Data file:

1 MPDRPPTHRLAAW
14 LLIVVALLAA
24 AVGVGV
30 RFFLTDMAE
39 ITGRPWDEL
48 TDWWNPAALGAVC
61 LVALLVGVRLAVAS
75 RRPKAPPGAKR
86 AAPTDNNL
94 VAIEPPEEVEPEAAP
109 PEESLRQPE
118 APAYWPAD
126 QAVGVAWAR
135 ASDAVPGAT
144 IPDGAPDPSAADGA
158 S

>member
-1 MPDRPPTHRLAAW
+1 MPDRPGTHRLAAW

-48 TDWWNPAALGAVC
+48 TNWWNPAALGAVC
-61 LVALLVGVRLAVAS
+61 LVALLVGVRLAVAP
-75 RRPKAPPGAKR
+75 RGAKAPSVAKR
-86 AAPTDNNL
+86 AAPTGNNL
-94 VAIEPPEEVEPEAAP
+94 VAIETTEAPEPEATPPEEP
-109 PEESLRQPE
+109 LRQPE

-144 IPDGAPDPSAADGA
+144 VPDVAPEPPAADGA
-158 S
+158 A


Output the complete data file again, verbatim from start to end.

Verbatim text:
1 MPDRPPTHRLAAW
14 LLIVVALLAA
24 AVGVGV
30 RFFLTDMAE
39 ITGRPWDEL
48 TDWWNPAALGAVC
61 LVALLVGVRLAVAS
75 RRPKAPPGAKR
86 AAPTDNNL
94 VAIEPPEEVEPEAAP
109 PEESLRQPE
118 APAYWPAD
126 QAVGVAWAR
135 ASDAVPGAT
144 IPDGAPDPSAADGA
158 S

>member
-1 MPDRPPTHRLAAW
+1 MPDRPGTHRLAAW

-48 TDWWNPAALGAVC
+48 TNWWNPAALGAVC
-61 LVALLVGVRLAVAS
+61 LVALLVGVRLAVAP
-75 RRPKAPPGAKR
+75 RGAKAPSVAKR
-86 AAPTDNNL
+86 AAPTGNNL
-94 VAIEPPEEVEPEAAP
+94 VAIETTEAPEPEATPPEEP
-109 PEESLRQPE
+109 LRQPE

-144 IPDGAPDPSAADGA
+144 VPDVAPEPPAADGA
-158 S
+158 A